DEAL, N.J. — It was hard to tell what had Matt Schwartz more stoked: the waves rolling in, or the relatively balmy 64-degree February weather as he wrapped up a day of surfing.

But something else was bothering him: the possibility that he won’t be able to surf here for much longer.

The spot where Schwartz carried his board ashore is the latest flash point in a decades-long battle in New Jersey and elsewhere over who can reach and use the beach.

The American Littoral Society is suing the borough of Deal, trying to nullify an ordinance it passed in December that would vacate the end of an oceanfront street in return for a $1 million payment from a nearby landowner who wants the property as part of a development proposal.

The group, which has fought for decades to preserve the public’s right to access and use public beaches, fears a dangerous precedent may be set in which coastal towns sell street ends to private landowners.

The new owners might then block off spots the public has long used to reach the sand, according to access advocates.


“It’s definitely not fair what they’re doing,” Schwartz said as he peeled off his wet suit and put his surfboard away.

“It seems like they cater to one class of wealthy people here. I own a business and I pay taxes, and I should be able to walk on a public beach.”

Deal says no physical barrier will prevent people from walking out onto the rocks and the sand even after the street end is vacated.

But surfers and fishermen are worried that is exactly what will happen once the transfer goes through.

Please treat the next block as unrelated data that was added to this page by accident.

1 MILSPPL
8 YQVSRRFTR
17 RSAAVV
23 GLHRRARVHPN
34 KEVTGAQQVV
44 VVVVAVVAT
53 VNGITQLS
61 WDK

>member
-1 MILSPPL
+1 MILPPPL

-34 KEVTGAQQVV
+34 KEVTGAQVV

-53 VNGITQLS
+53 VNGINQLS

“In the 1850s, our courts recognized the value of street ends in providing the public access to the shore,” said Andrew Provence, the lawyer for the Littoral Society. “It is important to fight this new notion that street ends … can be vacated for the right price.”

In Maine, a similar battle is playing out over an undeveloped stretch of road with waterfront access rights in Cape Elizabeth.


Residents who live near Surf Side Avenue have sued the town in hopes of preventing it from ever building a public path on the so-called “paper street.” They offered to pay $500,000 for the town to vacate its rights to the land, but the Town Council rejected it.

New Jersey’s law regarding beach access is based on legal principles dating back to the Roman Empire, in which the tidal waters and beaches are held in trust for the public.

The American Littoral Society says the street, Neptune Avenue, has long been used by surfers, fishermen and others.

“Public access to the beaches and tidal waterfronts of our state is constantly under attack,” said Tim Dillingham, the group’s executive director. “We are taking this action to prevent the loss of this important public access way to the beach, and to ensure that other towns aren’t tempted to sell off the public’s rights to the highest bidder.”

Deal counters that the end of Neptune Avenue has never been an official beach access point.

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